Moritz Müller is a research engineer at SIDN, the registry of the Dutch country code top-level domain. But for three months he is working in Stockholm at The Swedish Internet Foundation, which was made possible through a close collaboration within the CENTR community.
Focusing on the domain name system, DNS, Moritz Müller is a research engineer working at SIDN in the Netherlands. The 33-year-old is originally from Stuttgart, Germany, but moved to the Netherlands in 2014 for his studies. He completed his PhD last year.
"After two years working at SIDN, I got the opportunity to do a PhD part time. So, two days a week I worked at the university and the rest at SIDN. It was an incredible opportunity" says Moritz Müller.
Moritz became interested in DNS already during his Master’s studies in IT Security.
"What I found interesting was that DNS is a protocol which is at the very core of the internet. If it breaks, a lot of things stop working. At the same time, when DNS is working, it is running in the background, anonymously for most internet users."
Sharing the experience abroad with his girlfriend
Since the beginning of March, Moritz has been living in Stockholm, working at The Swedish Internet Foundation.
There is so much nature here. In Stockholm, you have both forests and the sea very close by and they come together very nicelyMoritz Müller
"After a lot of work with my PhD, and two years of the pandemic, I was eager to explore a new environment. I got in touch with The Swedish Internet Foundation since I knew they had a research department, DNS-Labs. We came up with a solution that worked for both SIDN and them resulting in me working in Stockholm for three months."
Moritz did not have to travel to Sweden alone. His girlfriend Aafke from back home also managed to arrange a setup with her employer, making it possible for her to work from abroad during the same period.
"It is great to have her along. I guess this would not have been possible without all the learnings and digital maturity that organisations gained during the pandemic. Digital meetings are now the new normal; it does not matter if you are sitting in Arnhem or in Stockholm."
The structure and size of SIDN and The Swedish Internet Foundation are quite similar. Both organisations have low levels of hierarchy and a culture which welcomes discussions. To top it off, both organisations have new, attractive open offices.
"I find that The Swedish Internet Foundation has put even more effort in the social areas of the office. Ping-pong and shuffleboard tables, a pinball machine, and a lot of places to hang out and brainstorm. There are also some differences in the lunch cultures. In the Netherlands it is more common to have lunch at your own desk, while in Sweden, people either sit together in the kitchen area or go out to nearby restaurants."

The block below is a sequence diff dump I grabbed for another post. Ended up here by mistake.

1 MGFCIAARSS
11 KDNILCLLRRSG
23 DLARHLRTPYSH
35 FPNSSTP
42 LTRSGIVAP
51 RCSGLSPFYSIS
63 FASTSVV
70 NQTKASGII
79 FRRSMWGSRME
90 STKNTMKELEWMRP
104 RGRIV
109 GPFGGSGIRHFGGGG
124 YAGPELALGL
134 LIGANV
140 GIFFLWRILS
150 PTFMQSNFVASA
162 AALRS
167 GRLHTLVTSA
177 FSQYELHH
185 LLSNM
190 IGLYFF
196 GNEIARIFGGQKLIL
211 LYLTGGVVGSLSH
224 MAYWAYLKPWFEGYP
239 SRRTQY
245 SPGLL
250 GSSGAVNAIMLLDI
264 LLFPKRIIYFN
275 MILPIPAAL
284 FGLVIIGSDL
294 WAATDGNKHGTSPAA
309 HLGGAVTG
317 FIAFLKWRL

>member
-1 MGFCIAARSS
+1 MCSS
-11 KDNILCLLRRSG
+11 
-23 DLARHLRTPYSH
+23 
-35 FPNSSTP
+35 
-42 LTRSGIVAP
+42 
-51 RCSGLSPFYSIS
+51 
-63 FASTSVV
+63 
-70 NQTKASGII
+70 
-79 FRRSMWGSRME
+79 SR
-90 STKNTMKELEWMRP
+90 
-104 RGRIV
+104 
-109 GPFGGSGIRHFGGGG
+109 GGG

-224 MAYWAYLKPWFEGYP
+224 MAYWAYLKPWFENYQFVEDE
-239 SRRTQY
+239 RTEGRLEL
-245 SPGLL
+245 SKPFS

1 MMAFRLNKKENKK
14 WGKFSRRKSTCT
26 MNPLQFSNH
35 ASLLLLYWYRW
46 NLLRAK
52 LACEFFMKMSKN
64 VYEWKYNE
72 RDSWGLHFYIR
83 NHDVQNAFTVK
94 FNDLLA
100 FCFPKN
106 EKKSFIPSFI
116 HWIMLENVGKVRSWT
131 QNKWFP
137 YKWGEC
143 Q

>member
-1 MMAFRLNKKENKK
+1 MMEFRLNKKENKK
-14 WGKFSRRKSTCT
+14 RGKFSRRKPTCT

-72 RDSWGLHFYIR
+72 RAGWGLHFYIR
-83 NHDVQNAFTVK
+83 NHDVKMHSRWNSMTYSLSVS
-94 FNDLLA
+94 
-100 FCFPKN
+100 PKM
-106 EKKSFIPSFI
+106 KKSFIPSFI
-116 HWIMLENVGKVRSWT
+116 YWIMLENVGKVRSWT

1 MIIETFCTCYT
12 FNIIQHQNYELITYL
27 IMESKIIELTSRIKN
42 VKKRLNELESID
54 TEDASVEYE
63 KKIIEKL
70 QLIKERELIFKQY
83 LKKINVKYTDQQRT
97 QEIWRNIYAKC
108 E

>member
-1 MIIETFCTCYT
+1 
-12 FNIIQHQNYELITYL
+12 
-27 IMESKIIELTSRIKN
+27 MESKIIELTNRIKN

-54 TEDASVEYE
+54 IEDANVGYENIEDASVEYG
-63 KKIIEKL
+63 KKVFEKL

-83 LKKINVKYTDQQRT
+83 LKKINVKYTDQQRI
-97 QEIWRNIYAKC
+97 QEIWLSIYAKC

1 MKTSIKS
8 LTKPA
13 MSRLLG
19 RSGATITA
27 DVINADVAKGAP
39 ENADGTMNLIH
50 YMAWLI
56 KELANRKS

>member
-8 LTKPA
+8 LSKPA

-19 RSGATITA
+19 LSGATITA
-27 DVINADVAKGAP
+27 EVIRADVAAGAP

The land of DNSSEC and forests
With Sweden being at the forefront of DNSSEC, as .se became the first top-level domain to be signed with DNSSEC in 2005, the country is of particular interest for Moritz in his research.
"One of the things I am looking at in my research is the use of DNSSEC validation enabled at recursive resolvers. When looking globally, this level is somewhere around 30 percent. In Sweden, it is almost 83 percent. I want to understand why the difference is so big."
"At the same time, .nl and .se face similar challenges when it comes to DNSSEC signing. Both country code top-level domains have high levels of DNSSEC penetration, but this penetration has reached a plateau in the last few years. We need to understand if and how we want to put effort into increasing DNSSEC deployment, since financial incentives do not seem to do the job anymore."
But it was not only DNS that was alluring with Sweden. Being a person who likes to be outside, hiking and climbing, the easy access to nature in Stockholm was a big plus.
"Compared to the Netherlands, there is so much nature here. In Stockholm, you have both forests and the sea very close by – and they come together very nicely. Since we have a car here, we have done several hikes during weekends around the city. One funny insight regarding the Swedes, is that they really take every chance possible to enjoy the sun. And as soon as it is sunny, they eat ice-cream, regardless of what temperature it is."
Returning home in June
In the beginning of June, Moritz and Aafke will be traveling back home to Arnhem, Netherlands. And aside from their regular jobs, they have a lot of work to do – building their own house.
As for the exchange experience, Moritz is very clear regarding his thoughts.
"I really want to encourage everyone to try to do this. It is such an experience!"